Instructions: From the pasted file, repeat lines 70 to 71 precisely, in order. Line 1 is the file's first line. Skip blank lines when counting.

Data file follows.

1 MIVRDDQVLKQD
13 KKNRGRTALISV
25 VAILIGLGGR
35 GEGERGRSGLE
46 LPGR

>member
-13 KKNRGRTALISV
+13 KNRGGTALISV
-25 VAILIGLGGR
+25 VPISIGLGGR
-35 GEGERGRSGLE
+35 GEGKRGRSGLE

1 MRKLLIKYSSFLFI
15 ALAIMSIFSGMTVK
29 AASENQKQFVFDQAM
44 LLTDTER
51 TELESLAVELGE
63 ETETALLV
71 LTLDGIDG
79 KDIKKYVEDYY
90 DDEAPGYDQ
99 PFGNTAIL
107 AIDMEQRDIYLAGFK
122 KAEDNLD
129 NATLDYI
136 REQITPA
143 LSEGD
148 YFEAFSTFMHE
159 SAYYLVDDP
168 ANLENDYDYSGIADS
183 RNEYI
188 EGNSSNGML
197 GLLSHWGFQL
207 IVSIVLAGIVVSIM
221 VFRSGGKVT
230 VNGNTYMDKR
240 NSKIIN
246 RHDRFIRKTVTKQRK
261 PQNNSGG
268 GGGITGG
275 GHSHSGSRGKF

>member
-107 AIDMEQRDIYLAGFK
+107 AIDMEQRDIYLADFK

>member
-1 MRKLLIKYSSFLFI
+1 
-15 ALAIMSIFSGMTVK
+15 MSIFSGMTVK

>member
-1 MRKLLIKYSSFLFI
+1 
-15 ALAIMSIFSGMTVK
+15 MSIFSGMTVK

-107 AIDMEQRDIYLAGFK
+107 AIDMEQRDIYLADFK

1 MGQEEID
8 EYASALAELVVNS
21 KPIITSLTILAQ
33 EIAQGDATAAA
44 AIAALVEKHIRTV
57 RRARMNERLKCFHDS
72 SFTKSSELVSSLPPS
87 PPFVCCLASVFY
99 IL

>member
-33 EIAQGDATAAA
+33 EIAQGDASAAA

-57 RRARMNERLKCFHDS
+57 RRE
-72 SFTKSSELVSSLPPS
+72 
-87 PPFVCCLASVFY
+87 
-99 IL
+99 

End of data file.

+57 RRE
-72 SFTKSSELVSSLPPS